Small businesses have created 64 percent of the new jobs in America over the past 15 years, yet Washington D.C. lawmakers are smothering these startups with cumbersome overregulations. Outdated laws, such as the Securities Act created in the wake of the 1929 stock market crash, still make small business’ expansion extremely difficult.
The Securities and Exchange Commission, whose mission it is to facilitate marketplace growth, is not doing nearly enough to help budding companies take off, according to SEC Commissioner Daniel Gallagher:
“We layer on rule after rule until it becomes prohibitively expensive to access the public capital markets. Only rarely do we remove any of our rules, even after they have long since ceased to serve their purpose or have become obsolete or worse.”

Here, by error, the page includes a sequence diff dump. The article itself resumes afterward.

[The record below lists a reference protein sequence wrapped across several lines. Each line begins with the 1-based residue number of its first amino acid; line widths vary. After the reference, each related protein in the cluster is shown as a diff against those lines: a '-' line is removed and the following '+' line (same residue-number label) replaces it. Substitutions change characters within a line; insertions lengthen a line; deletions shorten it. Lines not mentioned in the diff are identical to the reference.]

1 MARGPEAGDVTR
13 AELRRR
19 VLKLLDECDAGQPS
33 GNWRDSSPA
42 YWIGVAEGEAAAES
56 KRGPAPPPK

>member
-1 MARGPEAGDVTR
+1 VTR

Entrepreneurs new in the game can rarely send heftily-priced lobbyists to Capitol Hill, and therefore have little influence in the policy making which influences them.
In this week’s episode of Capitol Source, we hear from Gallagher, Heritage Foundation Economist David Burton, and struggling small business owner Daniel Weber.
Be sure to visit Townhall.com on Dec. 1 to catch the next Capitol Source video! We'll be taking a look at what role religion plays inside the United States Supreme Court.